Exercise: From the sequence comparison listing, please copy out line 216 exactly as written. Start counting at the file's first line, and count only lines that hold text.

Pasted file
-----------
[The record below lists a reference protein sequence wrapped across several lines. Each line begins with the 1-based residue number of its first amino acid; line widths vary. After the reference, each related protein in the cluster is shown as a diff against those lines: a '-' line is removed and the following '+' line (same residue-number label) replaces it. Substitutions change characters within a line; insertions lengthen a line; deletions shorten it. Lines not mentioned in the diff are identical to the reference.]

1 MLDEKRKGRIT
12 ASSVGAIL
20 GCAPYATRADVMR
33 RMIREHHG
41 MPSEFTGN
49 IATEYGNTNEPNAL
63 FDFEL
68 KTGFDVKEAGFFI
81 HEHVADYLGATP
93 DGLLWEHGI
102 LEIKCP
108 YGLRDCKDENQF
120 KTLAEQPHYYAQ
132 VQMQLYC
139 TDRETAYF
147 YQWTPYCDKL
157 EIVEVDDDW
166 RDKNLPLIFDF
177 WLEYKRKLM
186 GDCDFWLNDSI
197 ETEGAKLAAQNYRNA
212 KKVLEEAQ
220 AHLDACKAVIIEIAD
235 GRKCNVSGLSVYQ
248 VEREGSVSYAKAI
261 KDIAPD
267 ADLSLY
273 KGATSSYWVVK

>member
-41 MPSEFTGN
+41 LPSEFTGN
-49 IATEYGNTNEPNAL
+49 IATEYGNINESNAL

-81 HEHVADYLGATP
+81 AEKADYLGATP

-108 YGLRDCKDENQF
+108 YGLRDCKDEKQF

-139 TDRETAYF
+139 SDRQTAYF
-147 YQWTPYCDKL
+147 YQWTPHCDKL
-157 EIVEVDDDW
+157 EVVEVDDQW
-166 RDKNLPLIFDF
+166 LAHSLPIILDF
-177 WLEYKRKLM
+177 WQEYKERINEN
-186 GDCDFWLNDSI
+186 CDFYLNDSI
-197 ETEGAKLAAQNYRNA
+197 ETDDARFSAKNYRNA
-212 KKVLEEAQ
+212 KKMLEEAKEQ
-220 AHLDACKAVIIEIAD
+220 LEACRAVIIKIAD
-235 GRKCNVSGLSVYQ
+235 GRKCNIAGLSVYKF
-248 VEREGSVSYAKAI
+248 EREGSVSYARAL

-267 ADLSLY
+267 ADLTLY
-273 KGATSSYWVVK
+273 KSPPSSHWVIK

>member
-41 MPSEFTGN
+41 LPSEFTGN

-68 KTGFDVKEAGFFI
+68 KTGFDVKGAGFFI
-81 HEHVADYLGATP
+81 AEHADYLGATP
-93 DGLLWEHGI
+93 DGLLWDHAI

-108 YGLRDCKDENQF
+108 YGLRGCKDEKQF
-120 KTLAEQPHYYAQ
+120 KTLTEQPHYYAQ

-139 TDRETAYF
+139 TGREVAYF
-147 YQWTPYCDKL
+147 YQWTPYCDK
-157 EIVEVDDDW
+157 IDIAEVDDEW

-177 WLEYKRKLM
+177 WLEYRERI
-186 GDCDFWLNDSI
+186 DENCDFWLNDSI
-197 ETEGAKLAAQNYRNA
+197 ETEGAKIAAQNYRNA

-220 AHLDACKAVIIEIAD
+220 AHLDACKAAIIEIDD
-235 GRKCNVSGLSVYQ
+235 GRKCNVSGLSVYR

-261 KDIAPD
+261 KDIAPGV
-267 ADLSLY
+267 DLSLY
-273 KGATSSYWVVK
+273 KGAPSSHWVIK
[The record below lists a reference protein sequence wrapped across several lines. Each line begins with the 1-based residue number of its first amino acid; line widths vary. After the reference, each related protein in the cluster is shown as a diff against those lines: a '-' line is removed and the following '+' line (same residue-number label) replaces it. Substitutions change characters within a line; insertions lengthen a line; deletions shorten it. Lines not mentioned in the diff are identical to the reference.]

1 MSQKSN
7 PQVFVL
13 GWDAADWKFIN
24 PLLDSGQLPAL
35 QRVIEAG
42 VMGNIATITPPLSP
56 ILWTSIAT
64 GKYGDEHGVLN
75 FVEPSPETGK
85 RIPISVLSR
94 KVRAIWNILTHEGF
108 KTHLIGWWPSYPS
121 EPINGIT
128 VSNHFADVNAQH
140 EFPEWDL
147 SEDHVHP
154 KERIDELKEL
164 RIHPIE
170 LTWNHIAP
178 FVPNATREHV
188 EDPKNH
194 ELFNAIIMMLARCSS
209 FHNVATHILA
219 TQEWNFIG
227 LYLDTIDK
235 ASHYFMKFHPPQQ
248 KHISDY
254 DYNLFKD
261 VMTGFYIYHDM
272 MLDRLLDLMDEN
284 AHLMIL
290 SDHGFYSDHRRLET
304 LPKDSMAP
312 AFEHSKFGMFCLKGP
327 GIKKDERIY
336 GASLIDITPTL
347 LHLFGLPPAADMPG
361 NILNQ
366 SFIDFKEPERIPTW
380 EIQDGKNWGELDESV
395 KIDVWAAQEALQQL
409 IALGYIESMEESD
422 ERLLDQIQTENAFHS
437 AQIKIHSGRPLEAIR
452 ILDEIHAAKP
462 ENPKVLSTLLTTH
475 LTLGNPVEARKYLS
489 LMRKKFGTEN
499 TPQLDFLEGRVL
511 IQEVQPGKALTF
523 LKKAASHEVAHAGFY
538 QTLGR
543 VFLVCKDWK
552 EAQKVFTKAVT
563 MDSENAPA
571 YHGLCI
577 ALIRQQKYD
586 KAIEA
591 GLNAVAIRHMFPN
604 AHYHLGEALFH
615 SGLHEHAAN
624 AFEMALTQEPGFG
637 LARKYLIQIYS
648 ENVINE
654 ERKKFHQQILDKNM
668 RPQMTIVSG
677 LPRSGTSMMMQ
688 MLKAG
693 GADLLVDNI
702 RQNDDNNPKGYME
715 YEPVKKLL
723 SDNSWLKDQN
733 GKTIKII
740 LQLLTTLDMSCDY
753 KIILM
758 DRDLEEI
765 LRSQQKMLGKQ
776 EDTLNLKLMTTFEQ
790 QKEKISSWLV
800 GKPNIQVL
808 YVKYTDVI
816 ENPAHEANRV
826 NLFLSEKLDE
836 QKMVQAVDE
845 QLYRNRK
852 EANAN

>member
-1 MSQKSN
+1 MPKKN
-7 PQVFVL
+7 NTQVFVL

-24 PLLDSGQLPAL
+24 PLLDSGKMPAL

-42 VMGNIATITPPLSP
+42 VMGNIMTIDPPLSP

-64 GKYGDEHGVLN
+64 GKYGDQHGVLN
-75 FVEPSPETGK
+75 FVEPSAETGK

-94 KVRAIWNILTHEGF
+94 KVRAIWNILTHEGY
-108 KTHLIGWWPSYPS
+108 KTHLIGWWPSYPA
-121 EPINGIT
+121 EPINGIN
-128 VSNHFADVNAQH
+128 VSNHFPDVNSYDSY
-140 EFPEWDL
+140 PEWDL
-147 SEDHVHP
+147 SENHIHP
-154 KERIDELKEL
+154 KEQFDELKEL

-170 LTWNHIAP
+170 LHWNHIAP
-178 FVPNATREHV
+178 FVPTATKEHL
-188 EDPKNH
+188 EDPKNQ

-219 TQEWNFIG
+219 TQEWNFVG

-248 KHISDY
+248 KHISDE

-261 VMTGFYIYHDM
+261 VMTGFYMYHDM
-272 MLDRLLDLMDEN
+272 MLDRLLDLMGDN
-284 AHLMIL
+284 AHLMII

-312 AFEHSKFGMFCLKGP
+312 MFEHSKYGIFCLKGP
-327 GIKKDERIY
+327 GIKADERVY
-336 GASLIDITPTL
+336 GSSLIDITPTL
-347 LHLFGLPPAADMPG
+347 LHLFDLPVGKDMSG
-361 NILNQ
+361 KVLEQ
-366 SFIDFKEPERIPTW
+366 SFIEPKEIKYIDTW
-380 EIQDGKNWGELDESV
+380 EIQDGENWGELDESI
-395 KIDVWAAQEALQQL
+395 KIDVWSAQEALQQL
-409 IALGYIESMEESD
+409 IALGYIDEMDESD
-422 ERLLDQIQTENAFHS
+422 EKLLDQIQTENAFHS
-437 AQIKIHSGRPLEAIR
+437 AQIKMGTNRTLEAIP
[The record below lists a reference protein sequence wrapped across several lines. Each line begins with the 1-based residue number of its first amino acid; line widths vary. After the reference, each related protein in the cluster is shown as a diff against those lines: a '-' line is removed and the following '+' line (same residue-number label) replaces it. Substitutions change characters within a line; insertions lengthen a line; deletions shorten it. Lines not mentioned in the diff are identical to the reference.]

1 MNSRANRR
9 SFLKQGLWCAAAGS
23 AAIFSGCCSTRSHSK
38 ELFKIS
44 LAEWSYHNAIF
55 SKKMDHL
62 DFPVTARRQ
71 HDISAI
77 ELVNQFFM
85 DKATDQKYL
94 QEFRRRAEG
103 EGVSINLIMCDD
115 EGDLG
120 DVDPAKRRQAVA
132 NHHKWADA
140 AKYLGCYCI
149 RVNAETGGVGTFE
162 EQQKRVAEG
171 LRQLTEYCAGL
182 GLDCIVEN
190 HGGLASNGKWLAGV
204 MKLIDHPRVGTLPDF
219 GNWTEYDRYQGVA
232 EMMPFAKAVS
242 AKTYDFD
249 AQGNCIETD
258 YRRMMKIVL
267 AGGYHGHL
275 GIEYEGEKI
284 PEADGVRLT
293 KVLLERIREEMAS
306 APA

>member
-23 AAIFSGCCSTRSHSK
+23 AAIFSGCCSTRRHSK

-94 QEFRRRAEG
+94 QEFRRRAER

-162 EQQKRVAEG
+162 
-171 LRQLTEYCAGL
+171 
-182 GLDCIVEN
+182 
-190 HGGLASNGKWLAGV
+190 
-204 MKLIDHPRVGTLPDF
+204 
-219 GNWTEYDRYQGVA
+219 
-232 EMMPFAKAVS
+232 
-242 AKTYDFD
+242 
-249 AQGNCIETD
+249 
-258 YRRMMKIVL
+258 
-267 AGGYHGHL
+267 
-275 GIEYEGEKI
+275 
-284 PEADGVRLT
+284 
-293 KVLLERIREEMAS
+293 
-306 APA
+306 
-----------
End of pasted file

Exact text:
-178 FVPNATREHV